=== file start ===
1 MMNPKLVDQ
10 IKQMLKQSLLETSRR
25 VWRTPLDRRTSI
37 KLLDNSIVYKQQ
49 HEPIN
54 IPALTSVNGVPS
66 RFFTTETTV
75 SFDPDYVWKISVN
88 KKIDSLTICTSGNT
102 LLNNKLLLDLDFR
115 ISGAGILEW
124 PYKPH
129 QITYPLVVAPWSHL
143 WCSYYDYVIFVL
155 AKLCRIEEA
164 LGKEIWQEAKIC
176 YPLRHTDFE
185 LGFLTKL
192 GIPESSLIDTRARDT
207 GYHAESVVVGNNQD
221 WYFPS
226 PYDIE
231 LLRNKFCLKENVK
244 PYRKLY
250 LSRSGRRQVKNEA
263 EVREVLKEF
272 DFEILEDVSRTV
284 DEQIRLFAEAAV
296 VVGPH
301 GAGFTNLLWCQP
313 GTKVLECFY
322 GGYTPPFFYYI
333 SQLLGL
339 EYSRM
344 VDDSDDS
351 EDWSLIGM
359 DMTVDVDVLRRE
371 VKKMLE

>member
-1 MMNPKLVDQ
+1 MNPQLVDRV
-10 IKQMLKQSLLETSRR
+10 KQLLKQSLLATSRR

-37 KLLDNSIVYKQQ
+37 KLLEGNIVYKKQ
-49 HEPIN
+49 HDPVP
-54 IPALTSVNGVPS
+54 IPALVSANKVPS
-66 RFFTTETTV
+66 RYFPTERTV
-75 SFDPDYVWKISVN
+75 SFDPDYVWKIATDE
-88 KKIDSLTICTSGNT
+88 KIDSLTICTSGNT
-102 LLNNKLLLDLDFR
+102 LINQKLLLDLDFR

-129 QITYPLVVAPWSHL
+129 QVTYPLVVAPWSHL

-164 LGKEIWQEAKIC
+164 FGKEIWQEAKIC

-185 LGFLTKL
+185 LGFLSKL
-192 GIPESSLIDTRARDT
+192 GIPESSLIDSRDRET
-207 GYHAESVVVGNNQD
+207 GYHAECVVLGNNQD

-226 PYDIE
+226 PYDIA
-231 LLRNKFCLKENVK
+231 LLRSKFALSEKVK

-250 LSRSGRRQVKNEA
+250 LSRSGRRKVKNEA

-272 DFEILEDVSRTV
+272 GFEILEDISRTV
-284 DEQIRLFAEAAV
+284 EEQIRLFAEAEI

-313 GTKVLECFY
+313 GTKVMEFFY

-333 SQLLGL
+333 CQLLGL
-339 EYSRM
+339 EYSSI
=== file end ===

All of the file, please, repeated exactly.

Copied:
1 MMNPKLVDQ
10 IKQMLKQSLLETSRR
25 VWRTPLDRRTSI
37 KLLDNSIVYKQQ
49 HEPIN
54 IPALTSVNGVPS
66 RFFTTETTV
75 SFDPDYVWKISVN
88 KKIDSLTICTSGNT
102 LLNNKLLLDLDFR
115 ISGAGILEW
124 PYKPH
129 QITYPLVVAPWSHL
143 WCSYYDYVIFVL
155 AKLCRIEEA
164 LGKEIWQEAKIC
176 YPLRHTDFE
185 LGFLTKL
192 GIPESSLIDTRARDT
207 GYHAESVVVGNNQD
221 WYFPS
226 PYDIE
231 LLRNKFCLKENVK
244 PYRKLY
250 LSRSGRRQVKNEA
263 EVREVLKEF
272 DFEILEDVSRTV
284 DEQIRLFAEAAV
296 VVGPH
301 GAGFTNLLWCQP
313 GTKVLECFY
322 GGYTPPFFYYI
333 SQLLGL
339 EYSRM
344 VDDSDDS
351 EDWSLIGM
359 DMTVDVDVLRRE
371 VKKMLE

>member
-1 MMNPKLVDQ
+1 MNPQLVDRV
-10 IKQMLKQSLLETSRR
+10 KQLLKQSLLATSRR

-37 KLLDNSIVYKQQ
+37 KLLEGNIVYKKQ
-49 HEPIN
+49 HDPVP
-54 IPALTSVNGVPS
+54 IPALVSANKVPS
-66 RFFTTETTV
+66 RYFPTERTV
-75 SFDPDYVWKISVN
+75 SFDPDYVWKIATDE
-88 KKIDSLTICTSGNT
+88 KIDSLTICTSGNT
-102 LLNNKLLLDLDFR
+102 LINQKLLLDLDFR

-129 QITYPLVVAPWSHL
+129 QVTYPLVVAPWSHL

-164 LGKEIWQEAKIC
+164 FGKEIWQEAKIC

-185 LGFLTKL
+185 LGFLSKL
-192 GIPESSLIDTRARDT
+192 GIPESSLIDSRDRET
-207 GYHAESVVVGNNQD
+207 GYHAECVVLGNNQD

-226 PYDIE
+226 PYDIA
-231 LLRNKFCLKENVK
+231 LLRSKFALSEKVK

-250 LSRSGRRQVKNEA
+250 LSRSGRRKVKNEA

-272 DFEILEDVSRTV
+272 GFEILEDISRTV
-284 DEQIRLFAEAAV
+284 EEQIRLFAEAEI

-313 GTKVLECFY
+313 GTKVMEFFY

-333 SQLLGL
+333 CQLLGL
-339 EYSRM
+339 EYSSI